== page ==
Subs: 16 Andi Kyriacou, 17 Callum Black, 18 Adam Macklin, 19 Lewis Stevenson, 20 Willie Faloon, 21 Paul Marshall, 22 Paddy Wallace, 23 Adam D’Arcy.


Aironi vs. Connacht @ Stadio Zaffanella

Saturday 7th January, 15.35 (TG4) 

Connacht captain Gavin Duffy (catching ball) will hope to help his team end their awful run. (c) Liam Coughlan.

This match looks to be Connacht’s best chance of ending their run of losses. Aironi are bottom of the table, having won only two of their games in the PRO12, as well as losing all four of their Heineken Cup matches. Connacht were cruelly dealt more injuries during last week’s narrow loss to Leinster. Eoin Griffin, Johnny O’Connor, Brian Tuohy and Ronan Loughney all picked up injuries in that inter-pro derby.

Eric Elwood is able to call on the the province’s most capped player in Michael Swift, who returns in the second-row. Dylan Rogers replaces Loughney in the front-row. In the back-line, Dave McSharry returns from injury to replace Griffin in the centre while Fetu’u Vainikolo comes in for Tuohy, who broke his leg last weekend. The fifth and final change sees Frank Murphy start at scrumhalf instead of Paul O’Donohoe.

Meanwhile, Aironi had a derby of their own last weekend. They lost 37-14 away to Treviso and have made three changes from that starting fifteen. Giulio Toniolatti comes in on the right wing, while Tyson Keats gets the nod at scrumhalf. Joshua Furno joins captain Marco Bortolami in the second-row. The Aironi bench has experience in abundance with the likes of Salvatore Perugini, Mauro Bergamasco and Quintin Geldenhuys to call on.

Connacht’s next two fixtures after this are against Toulouse and Harlequins in the Heineken Cup. That makes a win against Aironi all the more important. Those two HC fixtures will be huge asks so a win in Italy looks their only hope to lift some of the gloom. While Connacht have only scored one try more than Aironi in the PRO12 this season, the Italians have conceded 33 to Connacht’s 18. Hopefully Connacht can match their performance of last weekend. That would be enough to secure a precious win.

Aironi: 15 Andrea Masi, 14 Giulio Toniolatti, 13 Roberto Quartaroli, 12 Gabriel Pizarro, 11 Sinoti Sinoti, 10 Luciano Orquera, 9 Tyson Keats, 8 Josh Sole, 7 Simone Favaro, 6 Nicola Cattina, 5 Marco Bortolami (capt.), 4 Joshua Furno, 3 Fabio Staibano, 2 Roberto Santamaria, 1 Alberto De Marchi
Subs: 16 Tommaso D’Apice, 17 Salvatore Perugini, 18 Lorenzo Romano, 19 Quintin Geldenhuys, 20 Mauro Bergamasco, 21 Tito Tebaldi, 22 Naas Olivier, 23 Alberto Benettin.

Connacht: 15 Gavin Duffy, 14 Fetu’u Vainikolo, 13 Kyle Tonetti, 12 Dave McSharry, 11 Tiernan O’Halloran, 10 Mattew Jarvis, 9 Frank Murphy, 8 George Naoupu, 7 John Muldoon, 6 Mick Kearney, 5 Mike McCarthy, 4 Michael Swift, 3 Dylan Rogers, 2 Adrian Flavin, 1 Brett Wilkinson
Subs: 16 Ethienne Reynecke, 17 Denis Buckley, 18 Stewart Maguire, 19 Eoin McKeon, 20 Ray Ofisa, 21 Paul O’Donohoe, 22 Niall O’Connor, 23 Henry Fa’afili.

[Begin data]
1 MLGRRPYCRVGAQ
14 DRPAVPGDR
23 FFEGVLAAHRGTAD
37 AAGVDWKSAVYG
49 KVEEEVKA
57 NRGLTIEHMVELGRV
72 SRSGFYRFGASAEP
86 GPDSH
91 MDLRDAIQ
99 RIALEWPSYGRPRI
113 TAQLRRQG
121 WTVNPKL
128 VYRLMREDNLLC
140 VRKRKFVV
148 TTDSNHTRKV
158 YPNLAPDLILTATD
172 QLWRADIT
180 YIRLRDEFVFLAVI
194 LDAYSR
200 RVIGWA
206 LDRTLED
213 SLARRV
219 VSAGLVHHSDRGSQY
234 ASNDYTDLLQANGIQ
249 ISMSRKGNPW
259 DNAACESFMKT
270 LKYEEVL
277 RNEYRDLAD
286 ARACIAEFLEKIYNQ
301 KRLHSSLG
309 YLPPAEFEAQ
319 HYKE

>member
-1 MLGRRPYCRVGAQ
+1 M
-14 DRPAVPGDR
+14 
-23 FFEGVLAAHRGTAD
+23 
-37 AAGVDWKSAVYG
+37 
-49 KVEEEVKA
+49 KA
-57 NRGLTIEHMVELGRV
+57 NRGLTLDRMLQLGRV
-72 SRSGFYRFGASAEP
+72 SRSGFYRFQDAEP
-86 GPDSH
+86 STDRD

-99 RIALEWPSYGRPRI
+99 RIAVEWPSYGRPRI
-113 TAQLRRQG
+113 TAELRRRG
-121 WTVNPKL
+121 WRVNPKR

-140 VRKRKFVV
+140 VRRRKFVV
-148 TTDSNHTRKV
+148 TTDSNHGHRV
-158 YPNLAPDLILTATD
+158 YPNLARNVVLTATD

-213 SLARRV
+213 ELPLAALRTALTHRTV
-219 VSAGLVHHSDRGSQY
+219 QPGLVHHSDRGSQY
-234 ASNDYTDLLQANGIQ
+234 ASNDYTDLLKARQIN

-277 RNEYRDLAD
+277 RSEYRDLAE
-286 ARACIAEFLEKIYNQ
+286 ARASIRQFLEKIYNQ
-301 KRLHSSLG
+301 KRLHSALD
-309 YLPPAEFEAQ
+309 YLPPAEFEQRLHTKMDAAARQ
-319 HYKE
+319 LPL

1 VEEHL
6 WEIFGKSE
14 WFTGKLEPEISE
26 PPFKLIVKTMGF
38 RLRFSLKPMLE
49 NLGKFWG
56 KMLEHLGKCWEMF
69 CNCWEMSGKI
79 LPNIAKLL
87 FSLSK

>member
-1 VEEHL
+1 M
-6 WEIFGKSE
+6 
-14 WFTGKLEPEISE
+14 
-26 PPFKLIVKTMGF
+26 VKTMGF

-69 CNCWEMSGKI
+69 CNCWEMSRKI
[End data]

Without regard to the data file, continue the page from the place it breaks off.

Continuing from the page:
Cardiff Blues vs. Leinster @ Cardiff City Stadium

Saturday 7th January, 18.15 (TG4)

Jamie Heaslip (being tackled by Keith Earls here) captains the Leinster side. (c) Ivan O'Riordan.

Joe Schmidt has named an all-Irish starting fifteen for Leinster’s clash with the Blues on Saturday evening. With the recent announcement of the IRFU’s plans to change the manner in which overseas players are contracted to the provinces, it’s a sign that Leinster will probably be the least affected. Blues coach Justin Burnell has also named a strong side for what should be a high-quality encounter.

For Leinster, fullback Rob Kearney is joined by brother Dave and 20-year-old Andrew Conway in a back-three brimming with pace. Fergus McFadden is selected at outside centre, where he’ll be hoping to impress Declan Kidney ahead of the Six Nations. Eoin Reddan is at scrumhalf ahead of Isaac Boss.

Up front, Sean Cronin comes in at hooker, with Mike Ross and Cian Healy either side of him. Devin Toner and Damian Browne make up the second-row. Kevin McLaughlin is named at blindside while Sean O’Brien is at 7. Jamie Heaslip captains the side from No.8.

Cardiff give Gavin Henson a start at fullback while Wales captain Sam Warburton leads the side at openside. Leinster will have to look to negate Warburton’s influence as much as possible. Elsewhere, the likes of Leigh Halfpenny, Gethin Jenkins and Dan Parks add an international flavour to this tie.

Looking at the teams on paper, this is a mouth-watering clash. Cardiff sit 5th at the moment, just 3 points behind Munster and with a game in hand. They’ll be looking to catapult themselves into those play-off positions. Leinster are currently 6 points clear at the top of the table and will hope to maintain that breathing space. It should be a cracker.

Cardiff Blues: 15 Gavin Henson, 14 Leigh Halfpenny, 13 Casey Laulala, 12 Gavin Evans, 11 Tom James, 10 Dan Parks, 9 Lloyd Williams, 8 Xavier Rush, 7 Sam Warburton (capt.), 6 Maama Molitika, 5 Michael Paterson, 4 Macauley Cook, 3 Scott Andrews, 2 Marc Breeze, 1 Gethin Jenkins.
Subs: 16 Rhys Williams, 17 John Yapp, 18 Sam Hobbs, 19 Matthew Screech, 20 Josh Navidi, 21 Richie Rees, 22 Ceri Sweeney, 23 Richard Mustoe.